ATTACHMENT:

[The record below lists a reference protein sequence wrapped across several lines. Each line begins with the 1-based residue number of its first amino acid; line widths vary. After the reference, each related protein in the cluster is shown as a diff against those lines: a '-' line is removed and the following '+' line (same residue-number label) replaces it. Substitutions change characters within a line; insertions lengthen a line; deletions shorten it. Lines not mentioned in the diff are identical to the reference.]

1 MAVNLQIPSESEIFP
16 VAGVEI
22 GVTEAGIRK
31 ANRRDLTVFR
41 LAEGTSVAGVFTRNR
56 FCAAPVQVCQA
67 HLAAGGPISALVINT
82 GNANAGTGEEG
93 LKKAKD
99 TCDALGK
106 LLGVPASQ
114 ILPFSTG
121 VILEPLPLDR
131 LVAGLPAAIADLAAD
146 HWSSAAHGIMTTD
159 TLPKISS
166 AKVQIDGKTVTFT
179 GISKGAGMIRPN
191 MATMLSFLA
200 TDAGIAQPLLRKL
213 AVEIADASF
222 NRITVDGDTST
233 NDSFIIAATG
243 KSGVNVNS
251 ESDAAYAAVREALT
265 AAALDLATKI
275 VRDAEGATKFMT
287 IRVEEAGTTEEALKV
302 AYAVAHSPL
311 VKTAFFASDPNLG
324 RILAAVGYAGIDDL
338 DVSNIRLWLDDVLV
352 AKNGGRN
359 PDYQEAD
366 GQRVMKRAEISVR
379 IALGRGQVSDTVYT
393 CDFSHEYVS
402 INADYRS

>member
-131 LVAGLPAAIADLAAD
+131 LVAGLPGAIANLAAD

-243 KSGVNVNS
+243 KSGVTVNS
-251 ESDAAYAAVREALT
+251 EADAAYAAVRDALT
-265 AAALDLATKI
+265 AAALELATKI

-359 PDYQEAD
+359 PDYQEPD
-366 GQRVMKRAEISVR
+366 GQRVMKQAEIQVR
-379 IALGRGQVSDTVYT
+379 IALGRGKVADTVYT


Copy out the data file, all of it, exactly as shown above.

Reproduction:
[The record below lists a reference protein sequence wrapped across several lines. Each line begins with the 1-based residue number of its first amino acid; line widths vary. After the reference, each related protein in the cluster is shown as a diff against those lines: a '-' line is removed and the following '+' line (same residue-number label) replaces it. Substitutions change characters within a line; insertions lengthen a line; deletions shorten it. Lines not mentioned in the diff are identical to the reference.]

1 MAVNLQIPSESEIFP
16 VAGVEI
22 GVTEAGIRK
31 ANRRDLTVFR
41 LAEGTSVAGVFTRNR
56 FCAAPVQVCQA
67 HLAAGGPISALVINT
82 GNANAGTGEEG
93 LKKAKD
99 TCDALGK
106 LLGVPASQ
114 ILPFSTG
121 VILEPLPLDR
131 LVAGLPAAIADLAAD
146 HWSSAAHGIMTTD
159 TLPKISS
166 AKVQIDGKTVTFT
179 GISKGAGMIRPN
191 MATMLSFLA
200 TDAGIAQPLLRKL
213 AVEIADASF
222 NRITVDGDTST
233 NDSFIIAATG
243 KSGVNVNS
251 ESDAAYAAVREALT
265 AAALDLATKI
275 VRDAEGATKFMT
287 IRVEEAGTTEEALKV
302 AYAVAHSPL
311 VKTAFFASDPNLG
324 RILAAVGYAGIDDL
338 DVSNIRLWLDDVLV
352 AKNGGRN
359 PDYQEAD
366 GQRVMKRAEISVR
379 IALGRGQVSDTVYT
393 CDFSHEYVS
402 INADYRS

>member
-131 LVAGLPAAIADLAAD
+131 LVAGLPGAIANLAAD

-243 KSGVNVNS
+243 KSGVTVNS
-251 ESDAAYAAVREALT
+251 EADAAYAAVRDALT
-265 AAALDLATKI
+265 AAALELATKI

-359 PDYQEAD
+359 PDYQEPD
-366 GQRVMKRAEISVR
+366 GQRVMKQAEIQVR
-379 IALGRGQVSDTVYT
+379 IALGRGKVADTVYT